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‘Get ready for the bears!’

This was one of the many bears poking around residential areas last year, one of the worst on record for human-bear encounters in the region. And though the snow still hasn’t gone, the bear sightings have already begun in Rossland. - Robson Fletcher photo
This was one of the many bears poking around residential areas last year, one of the worst on record for human-bear encounters in the region. And though the snow still hasn’t gone, the bear sightings have already begun in Rossland.
— image credit: Robson Fletcher photo

It may still feel like winter, but reports of this spring’s first bear sightings have been rolling in to Sharon Weider of Bear Aware for two weeks and, in preparation for bear season, she wants to assemble a posse of “dumpster deputies” to keep an eye on problem garbage areas.

Weider expects problems unless Rosslanders all take the initiative to take care of their trash.

“Knowing how much trouble we had last year, a lot of the [same bears] will be back,” she said. “And a lot of them are hungry because they didn’t get a lot of food before they went to den last year.”

Although she hasn’t seen any sign of bears herself, Weider says she has people tapped into an “underground bear hotline.”

“There was an unconfirmed report of an actual sighting up behind Ferraro’s two weeks ago,” Weider said, “and I’ve heard from a few people in the last week, credible sources, that they’ve found prints in the snow around their houses.”

Weider’s message is simple: “Get ready for the bears! Garbage is always the biggest thing and, this time of year, the other one is bird feeders.”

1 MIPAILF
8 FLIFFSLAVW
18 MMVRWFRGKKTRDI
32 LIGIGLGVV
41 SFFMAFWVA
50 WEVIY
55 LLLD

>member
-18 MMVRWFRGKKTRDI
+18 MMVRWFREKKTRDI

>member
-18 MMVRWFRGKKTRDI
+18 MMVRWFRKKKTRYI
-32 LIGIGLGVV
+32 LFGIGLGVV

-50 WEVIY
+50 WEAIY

“Bears really like sunflower seeds,” she said. “Unless you’ve got your feeders in some place you are 100 per cent sure the bears can’t get at them — and bears are pretty creative! — you should take them down.”

The problem, she explained, is that bears have an “incredible sense of smell and incredible memories.” If they find something they like early in the season, it doesn’t matter if the attractant is removed, Weider said, the bears will keep returning time and again. “Once they’re habituated, it’s a hard task to get them to move on. It only takes one time.”

Compost isn’t generally a big problem unless it smells. “If people are composting properly with a good mix of browns and greens, then it won’t smell,” Weider said. “Bears have also learned that certain shapes have compost in them. If the compost is good, it won’t smell good to a bear cruising by that checks it out.”

For those new to Rossland in the summer, bears have really cased the joint.

“Their corridors cover pretty much the whole town,” Weider said. “A lot of the hiking trails we use are the same ones the bears use. They come in from the fringes and like the back alleys.”

Although bears are typically out at night, “that’s not to say you couldn’t get bears in the daytime,” Weider said, especially bears who are used to people.

Thanks to funding from the BC Conservation Foundation and the cities of Trail and Rossland, Weider’s position as coordinator has received full funding this year.

Her Bear Aware “jurisdiction” includes both Trail and Rossland, and has done so since 2008. Weider has big plans for Bear Aware this year.

“I’m hoping to gather up a core of dumpster deputies to look at the problem areas and call me up and the person responsible, so we can clear up the problem before it’s a problem.”

If you would like to volunteer as a dumpster deputy, contact Sharon Weider at 231-2751, or email her at rosslandbearaware@live.com.

 

 

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